If you've already had measles, your body has built up its immune system to fight the infection, and you can't get measles again. Most people born or living in the United States before 1957 are immune to measles, simply because they've already had it.
For everyone else, there's the measles vaccine.
Vaccine saves lives
Before the vaccine became available in the mid-1960s, measles killed between 400 and 500 people in the United States each year. As vaccination programs have spread into developing countries, the global death rates from measles have fallen dramatically.
According to the World Health Organization, about 576 million children were vaccinated against measles between 2000 and 2007. This resulted in a 74 percent decrease in measles deaths worldwide.
Prior to the measles vaccine, more than 3 million people in the United States caught measles every year. In 2000, health officials declared that measles had been eliminated from the United States.
That was good news for people who have medical conditions that prevent them from being vaccinated against measles. Their chances of exposure to the measles virus plummeted because so few people in the community, or "herd," get measles now.
But that protection may be weakening a bit. The Centers for Disease Control and Prevention reports that the number of people contracting measles in the United States appears to be rising. Between 2000 and 2007, the average number of measles cases per year was 63. That rate more than doubled in 2008.
In the United States, the measles vaccine is most commonly given in a combination inoculation, the MMR vaccine, which also includes protection from mumps and rubella.
In recent years, some news reports have raised concerns about a connection between the MMR vaccine and autism. However, extensive reports from the American Academy of Pediatrics, the Institute of Medicine and the Centers for Disease Control and Prevention conclude that there's no scientifically proven link between the MMR vaccine and autism.
These organizations note that autism is often identified in toddlers between the ages of 18 months and 30 months, which happens to be about the time children are given their first MMR vaccine. But this coincidence in timing shouldn't be mistaken for a cause-and-effect relationship.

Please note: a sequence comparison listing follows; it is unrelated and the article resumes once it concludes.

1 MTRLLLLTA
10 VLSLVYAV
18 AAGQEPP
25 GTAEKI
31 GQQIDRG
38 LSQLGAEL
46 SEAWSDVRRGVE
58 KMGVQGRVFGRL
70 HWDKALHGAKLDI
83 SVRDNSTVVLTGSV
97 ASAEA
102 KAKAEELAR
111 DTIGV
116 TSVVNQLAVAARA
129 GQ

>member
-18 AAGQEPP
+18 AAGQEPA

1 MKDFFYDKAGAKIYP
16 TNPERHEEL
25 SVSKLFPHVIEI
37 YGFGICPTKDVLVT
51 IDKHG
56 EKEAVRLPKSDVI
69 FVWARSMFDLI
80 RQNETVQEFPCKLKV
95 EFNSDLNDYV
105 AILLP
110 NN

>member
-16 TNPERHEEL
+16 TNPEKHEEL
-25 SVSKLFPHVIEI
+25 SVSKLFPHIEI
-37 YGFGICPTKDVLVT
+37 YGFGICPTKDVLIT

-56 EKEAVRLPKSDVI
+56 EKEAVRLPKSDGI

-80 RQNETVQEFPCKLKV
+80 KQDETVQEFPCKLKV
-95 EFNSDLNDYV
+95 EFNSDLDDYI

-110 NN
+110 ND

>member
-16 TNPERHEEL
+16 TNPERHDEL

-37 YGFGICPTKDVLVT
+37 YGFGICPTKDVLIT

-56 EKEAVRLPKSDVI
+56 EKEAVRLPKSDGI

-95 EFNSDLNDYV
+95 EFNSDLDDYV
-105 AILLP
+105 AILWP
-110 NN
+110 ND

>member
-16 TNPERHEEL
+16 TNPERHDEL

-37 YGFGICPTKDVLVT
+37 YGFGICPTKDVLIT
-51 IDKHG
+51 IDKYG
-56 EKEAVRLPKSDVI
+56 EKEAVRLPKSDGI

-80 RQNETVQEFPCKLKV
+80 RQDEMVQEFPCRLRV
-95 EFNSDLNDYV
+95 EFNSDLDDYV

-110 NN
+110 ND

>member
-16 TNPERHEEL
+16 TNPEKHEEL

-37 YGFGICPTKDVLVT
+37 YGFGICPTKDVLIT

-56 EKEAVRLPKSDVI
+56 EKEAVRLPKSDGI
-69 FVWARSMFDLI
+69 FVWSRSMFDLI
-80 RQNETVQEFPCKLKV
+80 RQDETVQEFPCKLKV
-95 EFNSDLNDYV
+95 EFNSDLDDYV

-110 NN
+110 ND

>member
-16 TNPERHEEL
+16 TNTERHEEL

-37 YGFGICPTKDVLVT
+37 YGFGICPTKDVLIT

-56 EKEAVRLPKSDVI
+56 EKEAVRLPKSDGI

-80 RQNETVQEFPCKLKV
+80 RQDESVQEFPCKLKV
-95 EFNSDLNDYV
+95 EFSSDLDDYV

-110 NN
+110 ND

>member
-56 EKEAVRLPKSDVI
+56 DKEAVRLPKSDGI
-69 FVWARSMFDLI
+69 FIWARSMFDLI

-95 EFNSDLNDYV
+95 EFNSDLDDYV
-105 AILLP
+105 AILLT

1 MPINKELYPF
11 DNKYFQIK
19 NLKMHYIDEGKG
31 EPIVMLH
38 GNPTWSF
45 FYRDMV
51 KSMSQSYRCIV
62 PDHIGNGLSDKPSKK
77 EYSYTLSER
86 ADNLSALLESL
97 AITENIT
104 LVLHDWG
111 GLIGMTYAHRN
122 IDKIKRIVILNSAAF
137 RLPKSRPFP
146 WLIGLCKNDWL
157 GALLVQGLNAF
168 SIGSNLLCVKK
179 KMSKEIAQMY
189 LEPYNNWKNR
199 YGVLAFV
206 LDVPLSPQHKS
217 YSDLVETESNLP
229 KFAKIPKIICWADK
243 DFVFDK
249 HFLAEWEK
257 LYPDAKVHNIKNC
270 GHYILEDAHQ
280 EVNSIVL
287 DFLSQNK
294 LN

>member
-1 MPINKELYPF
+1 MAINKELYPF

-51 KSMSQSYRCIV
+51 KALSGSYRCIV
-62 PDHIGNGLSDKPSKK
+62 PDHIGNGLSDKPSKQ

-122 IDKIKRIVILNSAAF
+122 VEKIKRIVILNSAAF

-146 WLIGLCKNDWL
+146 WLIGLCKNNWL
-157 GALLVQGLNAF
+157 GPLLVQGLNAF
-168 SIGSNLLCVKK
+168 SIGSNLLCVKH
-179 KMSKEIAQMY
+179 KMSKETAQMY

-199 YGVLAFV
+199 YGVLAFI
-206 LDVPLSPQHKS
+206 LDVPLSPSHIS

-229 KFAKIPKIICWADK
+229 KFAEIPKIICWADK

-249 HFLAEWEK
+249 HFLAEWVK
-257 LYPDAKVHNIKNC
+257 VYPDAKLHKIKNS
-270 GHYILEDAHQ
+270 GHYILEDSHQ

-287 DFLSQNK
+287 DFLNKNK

When should children be vaccinated?
Doctors recommend that children receive the MMR vaccine between 12 and 15 months of age, and again between 4 and 6 years of age — before entering school.
Usually babies are protected from measles for about six months after birth because of the immunity passed on from their mothers. However, unvaccinated mothers who have not had measles will have no immunity to pass on to their babies.
If a child requires protection from measles before 12 months of age — for example, for certain foreign travel or in case of an outbreak — the vaccine can be given as early as 6 months of age. But it needs to be repeated after 12 months of age.
Do adults need the MMR vaccine?
You don't need to be vaccinated if you:
• Were born before 1957
• Had two doses of the MMR vaccine after 12 months of age or one dose of the MMR vaccine plus a second dose of measles vaccine
• Have blood tests that prove you're immune to measles, mumps and rubella
You should be vaccinated if you don't fit the criteria listed above and you:
• Are a nonpregnant woman of childbearing age
• Attend college, trade school or postsecondary school
• Work in a hospital, medical facility, child care center or school
• Plan to travel overseas or take a cruise
The vaccine is not recommended for:
• Pregnant women or women who plan to get pregnant within the next four weeks
• People who have had a life-threatening allergic reaction to gelatin or the antibiotic neomycin
If you have cancer, a blood disorder or another disease that affects your immune system, talk to your doctor before getting an MMR vaccine.